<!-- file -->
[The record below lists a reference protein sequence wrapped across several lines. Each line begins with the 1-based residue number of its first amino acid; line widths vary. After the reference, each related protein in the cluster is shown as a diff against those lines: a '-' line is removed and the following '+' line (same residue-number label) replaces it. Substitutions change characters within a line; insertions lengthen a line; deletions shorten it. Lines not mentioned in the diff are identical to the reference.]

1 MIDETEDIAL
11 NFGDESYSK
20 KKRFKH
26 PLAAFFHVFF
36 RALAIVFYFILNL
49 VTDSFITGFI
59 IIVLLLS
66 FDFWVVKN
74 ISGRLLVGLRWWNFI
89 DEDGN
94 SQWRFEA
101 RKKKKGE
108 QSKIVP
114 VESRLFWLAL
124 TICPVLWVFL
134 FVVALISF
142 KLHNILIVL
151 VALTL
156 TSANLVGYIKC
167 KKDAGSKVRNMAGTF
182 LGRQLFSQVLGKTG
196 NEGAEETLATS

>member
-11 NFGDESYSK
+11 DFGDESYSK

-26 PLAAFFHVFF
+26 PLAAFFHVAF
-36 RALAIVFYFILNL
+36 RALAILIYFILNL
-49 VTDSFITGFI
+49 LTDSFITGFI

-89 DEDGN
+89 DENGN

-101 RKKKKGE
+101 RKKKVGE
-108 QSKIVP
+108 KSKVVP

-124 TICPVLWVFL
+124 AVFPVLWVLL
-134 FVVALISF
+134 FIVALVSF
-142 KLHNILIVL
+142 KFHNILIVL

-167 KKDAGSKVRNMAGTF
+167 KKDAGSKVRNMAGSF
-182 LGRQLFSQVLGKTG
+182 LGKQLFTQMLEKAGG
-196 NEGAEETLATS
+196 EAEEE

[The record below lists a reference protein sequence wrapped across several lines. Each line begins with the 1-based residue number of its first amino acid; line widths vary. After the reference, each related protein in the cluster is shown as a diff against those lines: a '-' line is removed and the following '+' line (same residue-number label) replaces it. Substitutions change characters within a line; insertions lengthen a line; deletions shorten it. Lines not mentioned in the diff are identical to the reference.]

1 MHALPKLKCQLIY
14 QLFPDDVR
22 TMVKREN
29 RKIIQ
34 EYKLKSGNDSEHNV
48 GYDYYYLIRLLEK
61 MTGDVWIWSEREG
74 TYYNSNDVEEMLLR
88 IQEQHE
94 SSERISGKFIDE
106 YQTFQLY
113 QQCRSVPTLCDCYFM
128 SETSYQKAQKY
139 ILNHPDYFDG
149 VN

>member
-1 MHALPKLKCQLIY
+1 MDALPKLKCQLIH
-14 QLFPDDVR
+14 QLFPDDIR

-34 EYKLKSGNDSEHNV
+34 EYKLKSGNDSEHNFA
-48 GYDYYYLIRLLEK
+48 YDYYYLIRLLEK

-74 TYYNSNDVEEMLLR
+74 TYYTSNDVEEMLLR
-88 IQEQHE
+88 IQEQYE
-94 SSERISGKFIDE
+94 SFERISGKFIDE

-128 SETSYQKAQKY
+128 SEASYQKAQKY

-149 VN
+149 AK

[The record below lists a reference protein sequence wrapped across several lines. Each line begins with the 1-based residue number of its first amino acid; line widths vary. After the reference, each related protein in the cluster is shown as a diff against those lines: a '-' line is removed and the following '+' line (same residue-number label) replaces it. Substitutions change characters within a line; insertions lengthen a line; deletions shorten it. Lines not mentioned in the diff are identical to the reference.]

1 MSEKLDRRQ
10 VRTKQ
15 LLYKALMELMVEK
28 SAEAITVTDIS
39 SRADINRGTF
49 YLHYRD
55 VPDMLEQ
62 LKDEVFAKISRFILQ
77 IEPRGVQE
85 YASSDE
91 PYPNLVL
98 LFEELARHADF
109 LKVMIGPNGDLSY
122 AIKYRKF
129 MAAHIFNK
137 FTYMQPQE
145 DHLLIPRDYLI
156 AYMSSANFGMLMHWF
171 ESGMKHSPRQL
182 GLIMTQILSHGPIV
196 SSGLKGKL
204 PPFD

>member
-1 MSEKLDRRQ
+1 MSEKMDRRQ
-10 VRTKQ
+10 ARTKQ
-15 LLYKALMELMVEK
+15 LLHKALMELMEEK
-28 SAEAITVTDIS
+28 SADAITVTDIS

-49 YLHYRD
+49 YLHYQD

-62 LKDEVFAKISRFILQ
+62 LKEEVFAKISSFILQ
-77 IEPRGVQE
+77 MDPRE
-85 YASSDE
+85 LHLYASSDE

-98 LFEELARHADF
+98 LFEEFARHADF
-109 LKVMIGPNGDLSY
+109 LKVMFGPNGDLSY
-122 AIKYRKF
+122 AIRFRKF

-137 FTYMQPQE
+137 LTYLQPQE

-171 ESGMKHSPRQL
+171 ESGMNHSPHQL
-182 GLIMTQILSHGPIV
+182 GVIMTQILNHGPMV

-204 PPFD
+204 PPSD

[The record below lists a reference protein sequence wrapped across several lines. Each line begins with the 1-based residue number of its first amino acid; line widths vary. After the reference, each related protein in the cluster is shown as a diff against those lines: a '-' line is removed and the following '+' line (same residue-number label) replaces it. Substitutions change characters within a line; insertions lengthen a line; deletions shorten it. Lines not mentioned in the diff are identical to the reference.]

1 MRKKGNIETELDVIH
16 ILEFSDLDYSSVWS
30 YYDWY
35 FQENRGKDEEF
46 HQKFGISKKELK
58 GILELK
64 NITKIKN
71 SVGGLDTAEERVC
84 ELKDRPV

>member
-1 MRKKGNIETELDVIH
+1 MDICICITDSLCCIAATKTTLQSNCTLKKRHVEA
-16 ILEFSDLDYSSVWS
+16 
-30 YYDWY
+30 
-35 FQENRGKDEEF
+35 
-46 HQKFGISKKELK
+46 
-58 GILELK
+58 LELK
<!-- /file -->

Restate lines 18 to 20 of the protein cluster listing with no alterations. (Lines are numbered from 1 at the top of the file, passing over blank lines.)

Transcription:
142 KLHNILIVL
151 VALTL
156 TSANLVGYIKC